Frank talked at length about quick-take condemnation with Lee Sundberg, MREA government relations director. Lee, a former Illinois Public Utility Commission senior staffer, was well-versed in territorial battles. Sundberg, who's represented MREA for 15 years, called statewide counsel Hap LeVander, perhaps the nation's foremost cooperative expert. Together they drafted a law prohibiting municipals the right to use quick take condemnation to acquire co-op territory. They too knew it would be a tough fight. The trade associations representing both the municipal-owned utilities and the League of Minnesota Cities would be furious opponents. Before engaging in that fight, Lee took the issue to the statewide board of directors.

Among the most difficult tasks confronting statewide boards is deciding legislative positions. The Edison Electric Institute (EEI), which represents the nation's private power companies, recently lost members who disagreed with EEI's opposition to retail deregulation (more on that later). The case opposing the use of quick take by municipal utilities was no different. Many MREA members had close working relations with neighboring municipals. They expressed concern that a high profile legislative effort to ban quick take could compromise their working relationships. Then there were G&Ts who sold power to some municipal utilities. Would the statewide's opposition to their customer's use of quick take condemnation compromise their wholesale contract? Choosing legislative sides invoked Newtonian physics: "For every action, there is an equal and opposite reaction." The statewide board hoped for good chemistry and not bad physics.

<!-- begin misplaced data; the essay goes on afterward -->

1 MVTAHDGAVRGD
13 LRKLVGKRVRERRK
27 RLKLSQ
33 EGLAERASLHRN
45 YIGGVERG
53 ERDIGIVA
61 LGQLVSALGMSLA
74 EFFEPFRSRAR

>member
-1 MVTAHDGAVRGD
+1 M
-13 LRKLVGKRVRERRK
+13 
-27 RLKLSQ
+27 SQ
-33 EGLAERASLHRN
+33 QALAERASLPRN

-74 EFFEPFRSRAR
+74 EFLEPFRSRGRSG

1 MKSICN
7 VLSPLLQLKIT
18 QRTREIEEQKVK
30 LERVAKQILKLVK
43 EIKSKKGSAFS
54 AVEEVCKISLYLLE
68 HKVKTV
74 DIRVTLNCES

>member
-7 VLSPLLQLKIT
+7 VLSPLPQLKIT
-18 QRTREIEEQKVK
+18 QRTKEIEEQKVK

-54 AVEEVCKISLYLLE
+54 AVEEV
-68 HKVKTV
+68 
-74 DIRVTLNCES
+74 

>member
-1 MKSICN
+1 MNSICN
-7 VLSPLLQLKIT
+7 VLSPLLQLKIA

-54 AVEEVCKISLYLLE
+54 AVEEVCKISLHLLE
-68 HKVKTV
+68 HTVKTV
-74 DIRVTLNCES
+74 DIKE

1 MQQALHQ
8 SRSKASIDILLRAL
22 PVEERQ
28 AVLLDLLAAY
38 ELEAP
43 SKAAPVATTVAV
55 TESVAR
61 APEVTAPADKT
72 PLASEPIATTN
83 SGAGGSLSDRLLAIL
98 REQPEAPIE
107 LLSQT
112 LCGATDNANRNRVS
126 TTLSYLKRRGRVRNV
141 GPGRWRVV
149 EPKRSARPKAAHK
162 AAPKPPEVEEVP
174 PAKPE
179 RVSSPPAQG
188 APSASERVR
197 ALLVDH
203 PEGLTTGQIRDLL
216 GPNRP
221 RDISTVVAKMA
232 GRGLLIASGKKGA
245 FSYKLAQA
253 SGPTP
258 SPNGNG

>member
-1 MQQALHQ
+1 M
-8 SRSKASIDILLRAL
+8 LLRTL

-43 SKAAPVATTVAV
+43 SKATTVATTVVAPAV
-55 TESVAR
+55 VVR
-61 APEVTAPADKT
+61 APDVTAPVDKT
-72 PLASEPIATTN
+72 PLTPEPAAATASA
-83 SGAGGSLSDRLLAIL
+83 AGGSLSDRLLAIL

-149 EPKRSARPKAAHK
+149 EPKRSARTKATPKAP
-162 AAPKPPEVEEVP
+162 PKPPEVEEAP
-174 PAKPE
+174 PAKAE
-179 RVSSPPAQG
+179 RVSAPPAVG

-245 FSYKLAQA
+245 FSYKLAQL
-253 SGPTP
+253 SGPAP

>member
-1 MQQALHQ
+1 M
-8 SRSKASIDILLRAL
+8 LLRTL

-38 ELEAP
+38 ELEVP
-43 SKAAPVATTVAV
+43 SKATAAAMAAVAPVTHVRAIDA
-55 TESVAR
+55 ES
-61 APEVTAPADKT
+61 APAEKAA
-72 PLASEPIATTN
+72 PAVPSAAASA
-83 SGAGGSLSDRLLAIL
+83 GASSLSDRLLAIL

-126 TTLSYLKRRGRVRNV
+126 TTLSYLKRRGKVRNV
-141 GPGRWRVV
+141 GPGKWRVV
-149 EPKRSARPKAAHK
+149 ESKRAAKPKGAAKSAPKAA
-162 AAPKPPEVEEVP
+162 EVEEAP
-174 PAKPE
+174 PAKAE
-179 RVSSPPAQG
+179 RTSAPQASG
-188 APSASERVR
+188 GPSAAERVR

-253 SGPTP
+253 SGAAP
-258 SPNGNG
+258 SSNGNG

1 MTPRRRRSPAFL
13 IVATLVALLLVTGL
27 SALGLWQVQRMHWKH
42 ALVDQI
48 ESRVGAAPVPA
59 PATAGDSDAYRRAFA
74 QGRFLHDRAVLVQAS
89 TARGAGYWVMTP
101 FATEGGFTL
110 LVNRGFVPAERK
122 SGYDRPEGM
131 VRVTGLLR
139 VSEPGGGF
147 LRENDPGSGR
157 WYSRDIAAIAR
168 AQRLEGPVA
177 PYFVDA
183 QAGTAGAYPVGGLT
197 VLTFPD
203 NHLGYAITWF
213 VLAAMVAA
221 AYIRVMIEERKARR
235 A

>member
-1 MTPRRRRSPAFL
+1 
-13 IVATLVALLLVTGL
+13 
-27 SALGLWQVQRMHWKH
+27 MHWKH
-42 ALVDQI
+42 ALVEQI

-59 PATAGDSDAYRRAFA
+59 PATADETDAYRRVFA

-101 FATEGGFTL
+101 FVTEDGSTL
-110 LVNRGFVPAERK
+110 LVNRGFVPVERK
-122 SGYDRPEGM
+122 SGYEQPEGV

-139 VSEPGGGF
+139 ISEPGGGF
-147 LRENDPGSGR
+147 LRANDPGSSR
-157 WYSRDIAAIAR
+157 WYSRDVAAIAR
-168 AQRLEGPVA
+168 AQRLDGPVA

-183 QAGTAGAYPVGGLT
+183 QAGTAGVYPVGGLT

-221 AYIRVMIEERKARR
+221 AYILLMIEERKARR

The Minnesota Rural Electric Association Board includes two directors from the state's six regions to represent MREA's 52 members. This district representation is not country-wide. For example, Oregon elects five directors by region. Oklahoma includes a manager and director from each co-op comprising a 56 member board. Nebraska, as is true with most statewides, counts a director from each rural electric system on its board.